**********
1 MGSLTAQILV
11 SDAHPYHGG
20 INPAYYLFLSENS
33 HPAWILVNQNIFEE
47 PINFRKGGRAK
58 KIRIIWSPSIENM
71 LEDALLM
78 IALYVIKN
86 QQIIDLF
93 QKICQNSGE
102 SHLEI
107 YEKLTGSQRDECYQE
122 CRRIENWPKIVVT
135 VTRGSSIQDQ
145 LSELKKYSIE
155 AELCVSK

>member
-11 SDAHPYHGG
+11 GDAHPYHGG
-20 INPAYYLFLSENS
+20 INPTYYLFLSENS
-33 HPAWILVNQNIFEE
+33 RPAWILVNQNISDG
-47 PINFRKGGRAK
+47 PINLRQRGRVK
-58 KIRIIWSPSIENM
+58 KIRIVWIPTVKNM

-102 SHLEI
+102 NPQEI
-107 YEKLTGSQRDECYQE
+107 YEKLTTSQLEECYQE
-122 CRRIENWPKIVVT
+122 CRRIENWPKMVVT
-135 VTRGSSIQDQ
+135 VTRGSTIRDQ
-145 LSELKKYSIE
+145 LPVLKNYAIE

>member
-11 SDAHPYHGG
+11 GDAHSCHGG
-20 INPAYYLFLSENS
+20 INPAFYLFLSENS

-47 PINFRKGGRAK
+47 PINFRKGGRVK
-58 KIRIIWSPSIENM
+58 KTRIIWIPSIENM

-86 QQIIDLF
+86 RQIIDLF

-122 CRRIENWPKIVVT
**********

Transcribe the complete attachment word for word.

1 MGSLTAQILV
11 SDAHPYHGG
20 INPAYYLFLSENS
33 HPAWILVNQNIFEE
47 PINFRKGGRAK
58 KIRIIWSPSIENM
71 LEDALLM
78 IALYVIKN
86 QQIIDLF
93 QKICQNSGE
102 SHLEI
107 YEKLTGSQRDECYQE
122 CRRIENWPKIVVT
135 VTRGSSIQDQ
145 LSELKKYSIE
155 AELCVSK

>member
-11 SDAHPYHGG
+11 GDAHPYHGG
-20 INPAYYLFLSENS
+20 INPTYYLFLSENS
-33 HPAWILVNQNIFEE
+33 RPAWILVNQNISDG
-47 PINFRKGGRAK
+47 PINLRQRGRVK
-58 KIRIIWSPSIENM
+58 KIRIVWIPTVKNM

-102 SHLEI
+102 NPQEI
-107 YEKLTGSQRDECYQE
+107 YEKLTTSQLEECYQE
-122 CRRIENWPKIVVT
+122 CRRIENWPKMVVT
-135 VTRGSSIQDQ
+135 VTRGSTIRDQ
-145 LSELKKYSIE
+145 LPVLKNYAIE

>member
-11 SDAHPYHGG
+11 GDAHSCHGG
-20 INPAYYLFLSENS
+20 INPAFYLFLSENS

-47 PINFRKGGRAK
+47 PINFRKGGRVK
-58 KIRIIWSPSIENM
+58 KTRIIWIPSIENM

-86 QQIIDLF
+86 RQIIDLF

-122 CRRIENWPKIVVT